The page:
Member
Posts: 1840
Joined: 12-22-2015


Message 31 of 33 (884653)
02-28-2021 7:33 PM


I was trying to find a search on somebody, Phat. Are you familiar with Cliff Ford?
I am not able to find any discussion about him, outside of books quoting him.

I watched around 15 episodes of Hal Lindsay about 2 decades ago. It was called International Intelligence Briefing and it had a guest named Cliff Ford. I had to Google search Lindsay to get his name. There is so little information on Ford, that I cant even find out if he is still alive, or passed away.

Lots of google hits go to books on Amazon plus Google books. And even mainstream books reference him, though he is a radical conspiracy theorist. ( His books are almost a 200 year "history" of the Rothschilds, except they lack footnotes, which makes his writings little more than sensationalist and surely inaccurate. The writings tell us something about a narrative Ford wants to illustrate to us, for sure, but it does look like he is peddling fraud, but the delivery is interesting)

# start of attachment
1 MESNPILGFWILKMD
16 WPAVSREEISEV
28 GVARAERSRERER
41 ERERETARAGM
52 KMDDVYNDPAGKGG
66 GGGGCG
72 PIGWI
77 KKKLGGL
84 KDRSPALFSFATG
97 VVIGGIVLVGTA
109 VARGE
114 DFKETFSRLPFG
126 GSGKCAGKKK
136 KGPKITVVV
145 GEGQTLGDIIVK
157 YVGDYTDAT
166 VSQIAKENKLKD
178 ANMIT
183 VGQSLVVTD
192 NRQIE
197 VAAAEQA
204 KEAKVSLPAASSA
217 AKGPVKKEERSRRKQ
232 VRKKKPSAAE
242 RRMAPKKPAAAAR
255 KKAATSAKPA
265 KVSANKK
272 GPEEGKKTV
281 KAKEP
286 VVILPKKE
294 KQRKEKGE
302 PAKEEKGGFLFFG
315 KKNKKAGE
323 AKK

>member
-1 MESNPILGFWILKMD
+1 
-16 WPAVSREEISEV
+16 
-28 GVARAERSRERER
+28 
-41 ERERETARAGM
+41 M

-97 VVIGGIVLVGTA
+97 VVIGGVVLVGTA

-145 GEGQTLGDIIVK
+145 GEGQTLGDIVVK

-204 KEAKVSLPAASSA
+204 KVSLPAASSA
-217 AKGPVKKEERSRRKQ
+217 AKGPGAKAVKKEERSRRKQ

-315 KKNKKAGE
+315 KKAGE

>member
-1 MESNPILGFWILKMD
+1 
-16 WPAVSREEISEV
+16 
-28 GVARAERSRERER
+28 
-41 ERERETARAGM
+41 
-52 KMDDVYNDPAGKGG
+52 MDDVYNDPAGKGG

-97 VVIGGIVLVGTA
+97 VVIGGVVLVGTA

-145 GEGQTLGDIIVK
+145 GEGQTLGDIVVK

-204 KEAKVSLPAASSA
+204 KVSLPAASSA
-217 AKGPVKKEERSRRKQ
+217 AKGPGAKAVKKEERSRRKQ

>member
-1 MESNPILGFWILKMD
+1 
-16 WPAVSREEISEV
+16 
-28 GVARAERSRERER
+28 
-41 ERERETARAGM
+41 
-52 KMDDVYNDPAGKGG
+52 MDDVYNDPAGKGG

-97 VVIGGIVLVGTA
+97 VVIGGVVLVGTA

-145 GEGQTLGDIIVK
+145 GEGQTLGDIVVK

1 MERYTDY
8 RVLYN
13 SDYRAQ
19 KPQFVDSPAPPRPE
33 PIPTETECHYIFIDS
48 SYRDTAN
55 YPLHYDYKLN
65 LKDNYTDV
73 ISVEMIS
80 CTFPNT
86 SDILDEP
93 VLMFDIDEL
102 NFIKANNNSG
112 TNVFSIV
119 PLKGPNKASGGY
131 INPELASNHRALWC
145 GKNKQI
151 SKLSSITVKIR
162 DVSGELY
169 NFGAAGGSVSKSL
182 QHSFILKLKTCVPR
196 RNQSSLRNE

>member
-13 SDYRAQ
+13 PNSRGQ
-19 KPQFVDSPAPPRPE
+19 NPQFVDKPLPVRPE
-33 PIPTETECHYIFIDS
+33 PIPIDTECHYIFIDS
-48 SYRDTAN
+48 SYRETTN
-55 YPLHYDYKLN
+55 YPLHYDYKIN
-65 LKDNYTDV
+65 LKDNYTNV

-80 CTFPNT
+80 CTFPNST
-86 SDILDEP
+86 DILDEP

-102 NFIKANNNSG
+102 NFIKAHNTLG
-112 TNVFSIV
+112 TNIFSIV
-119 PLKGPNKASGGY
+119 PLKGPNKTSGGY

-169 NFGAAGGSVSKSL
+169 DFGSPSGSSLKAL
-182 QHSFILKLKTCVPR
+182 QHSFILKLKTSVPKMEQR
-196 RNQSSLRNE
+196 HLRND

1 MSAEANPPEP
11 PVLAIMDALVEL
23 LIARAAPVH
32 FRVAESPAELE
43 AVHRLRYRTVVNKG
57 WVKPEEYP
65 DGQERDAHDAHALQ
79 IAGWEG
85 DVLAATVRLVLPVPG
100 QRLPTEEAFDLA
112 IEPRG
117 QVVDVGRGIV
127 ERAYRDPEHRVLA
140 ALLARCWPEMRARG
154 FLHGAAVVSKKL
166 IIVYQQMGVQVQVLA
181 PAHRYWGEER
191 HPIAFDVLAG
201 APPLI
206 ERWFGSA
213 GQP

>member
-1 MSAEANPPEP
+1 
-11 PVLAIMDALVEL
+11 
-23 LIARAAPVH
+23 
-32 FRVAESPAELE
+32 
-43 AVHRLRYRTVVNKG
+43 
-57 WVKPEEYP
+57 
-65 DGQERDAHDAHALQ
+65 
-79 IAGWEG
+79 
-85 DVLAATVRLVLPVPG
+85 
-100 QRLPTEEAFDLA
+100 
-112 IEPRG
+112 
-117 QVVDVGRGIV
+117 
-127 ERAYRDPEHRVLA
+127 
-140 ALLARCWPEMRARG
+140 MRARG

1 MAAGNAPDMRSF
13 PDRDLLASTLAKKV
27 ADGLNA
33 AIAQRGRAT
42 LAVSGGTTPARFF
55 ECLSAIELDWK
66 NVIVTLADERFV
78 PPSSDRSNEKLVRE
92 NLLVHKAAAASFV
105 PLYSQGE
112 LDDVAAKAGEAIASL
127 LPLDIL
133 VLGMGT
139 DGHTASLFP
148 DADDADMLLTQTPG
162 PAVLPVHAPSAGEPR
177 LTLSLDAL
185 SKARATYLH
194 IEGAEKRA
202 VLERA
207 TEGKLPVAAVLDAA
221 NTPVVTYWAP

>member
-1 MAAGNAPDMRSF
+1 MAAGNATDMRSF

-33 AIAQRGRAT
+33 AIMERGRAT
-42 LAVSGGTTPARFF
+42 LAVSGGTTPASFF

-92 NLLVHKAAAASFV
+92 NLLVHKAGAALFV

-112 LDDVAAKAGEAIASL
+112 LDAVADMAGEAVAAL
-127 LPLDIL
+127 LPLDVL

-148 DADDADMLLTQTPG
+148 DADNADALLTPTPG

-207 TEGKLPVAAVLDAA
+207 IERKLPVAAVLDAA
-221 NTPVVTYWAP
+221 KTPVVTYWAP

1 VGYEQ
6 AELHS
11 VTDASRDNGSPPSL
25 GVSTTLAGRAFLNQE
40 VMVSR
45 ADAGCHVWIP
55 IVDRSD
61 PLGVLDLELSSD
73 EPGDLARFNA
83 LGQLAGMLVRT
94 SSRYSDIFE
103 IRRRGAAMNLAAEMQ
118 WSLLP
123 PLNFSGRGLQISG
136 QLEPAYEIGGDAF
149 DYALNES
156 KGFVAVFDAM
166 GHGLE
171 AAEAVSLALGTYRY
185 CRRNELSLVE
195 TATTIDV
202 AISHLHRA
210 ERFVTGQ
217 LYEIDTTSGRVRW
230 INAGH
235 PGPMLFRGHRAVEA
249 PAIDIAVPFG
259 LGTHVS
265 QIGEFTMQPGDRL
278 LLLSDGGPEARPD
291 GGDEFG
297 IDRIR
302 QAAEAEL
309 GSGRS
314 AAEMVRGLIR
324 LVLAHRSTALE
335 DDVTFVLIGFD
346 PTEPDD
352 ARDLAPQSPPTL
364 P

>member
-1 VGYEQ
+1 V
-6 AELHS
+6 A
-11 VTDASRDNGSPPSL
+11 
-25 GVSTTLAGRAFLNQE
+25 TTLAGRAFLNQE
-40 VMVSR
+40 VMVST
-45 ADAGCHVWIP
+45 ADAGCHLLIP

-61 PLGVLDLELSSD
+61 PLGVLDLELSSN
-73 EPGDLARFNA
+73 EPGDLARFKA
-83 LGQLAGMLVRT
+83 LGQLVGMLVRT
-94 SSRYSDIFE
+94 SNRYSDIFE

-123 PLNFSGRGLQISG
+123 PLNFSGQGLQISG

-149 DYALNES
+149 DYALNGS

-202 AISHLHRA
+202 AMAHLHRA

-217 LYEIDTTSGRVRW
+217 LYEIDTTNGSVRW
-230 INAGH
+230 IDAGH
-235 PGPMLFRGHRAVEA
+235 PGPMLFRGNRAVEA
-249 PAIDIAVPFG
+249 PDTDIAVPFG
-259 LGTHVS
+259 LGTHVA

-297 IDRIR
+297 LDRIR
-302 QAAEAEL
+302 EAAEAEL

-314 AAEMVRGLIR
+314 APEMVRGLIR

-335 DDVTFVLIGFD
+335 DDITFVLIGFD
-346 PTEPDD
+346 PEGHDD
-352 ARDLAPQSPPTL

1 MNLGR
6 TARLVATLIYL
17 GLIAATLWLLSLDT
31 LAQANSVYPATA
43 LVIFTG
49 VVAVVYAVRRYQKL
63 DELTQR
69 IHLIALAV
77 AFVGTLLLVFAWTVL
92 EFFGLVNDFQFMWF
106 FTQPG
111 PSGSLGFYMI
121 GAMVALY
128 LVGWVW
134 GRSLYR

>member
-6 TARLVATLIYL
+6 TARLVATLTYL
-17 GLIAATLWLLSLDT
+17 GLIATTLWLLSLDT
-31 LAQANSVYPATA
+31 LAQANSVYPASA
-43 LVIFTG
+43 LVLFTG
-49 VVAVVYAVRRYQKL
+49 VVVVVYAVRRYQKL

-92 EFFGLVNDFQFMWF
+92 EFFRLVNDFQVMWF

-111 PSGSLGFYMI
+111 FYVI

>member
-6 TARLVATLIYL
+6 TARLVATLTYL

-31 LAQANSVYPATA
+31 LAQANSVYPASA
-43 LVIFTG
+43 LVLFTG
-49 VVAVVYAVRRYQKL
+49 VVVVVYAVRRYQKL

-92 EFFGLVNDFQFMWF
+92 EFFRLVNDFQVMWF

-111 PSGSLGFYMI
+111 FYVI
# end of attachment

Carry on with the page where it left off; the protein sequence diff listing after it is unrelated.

One book that is full of quotes from Ford's historical presentation is called:

A Prosperity Phenomenon: The Revelation of the Day of Jehovah Tsaba

By Don Pickney.

I found it by putting Cliff Ford International Intelligence Briefing into google.

The Google Book quotes start around page 100 or 110. I read it until page 121, when the section was titled The Creature From Jeckyll Island.

This is a good example of fantasy history, and the Rothschild stuff has been falsified by those who investigated this kind of stuff Ford and Pickney push. The Amazon reviewers have been saying that these historical events, in Ford's books, are absent citations and sources.

What do you think?

Edited by LamarkNewAge, : No reason given.


Replies to this message:
 Message 32 by LamarkNewAge, posted 02-28-2021 7:47 PM LamarkNewAge has not yet responded
 Message 33 by Phat, posted 03-01-2021 8:56 AM LamarkNewAge has not yet responded

  
LamarkNewAge
Member
Posts: 1840
Joined: 12-22-2015


Message 32 of 33 (884654)
02-28-2021 7:47 PM
Reply to: Message 31 by LamarkNewAge
02-28-2021 7:33 PM


Re: I was trying to find a search on somebody, Phat. Are you familiar with Cliff Ford?
The book ,from Ford, is Blood, Money, and Greed and Pickney quotes it extensively in his own book, starting on page 112.

I cant find any discussion about Ford, but he was a co host, with Lindsay for years(?) . The show was viewed by millions every single week.

He was surely a major spreader of the anti Rothschild mania.

An unsung hero for the financial conspiracy theories,that are held by many today.


This message is a reply to: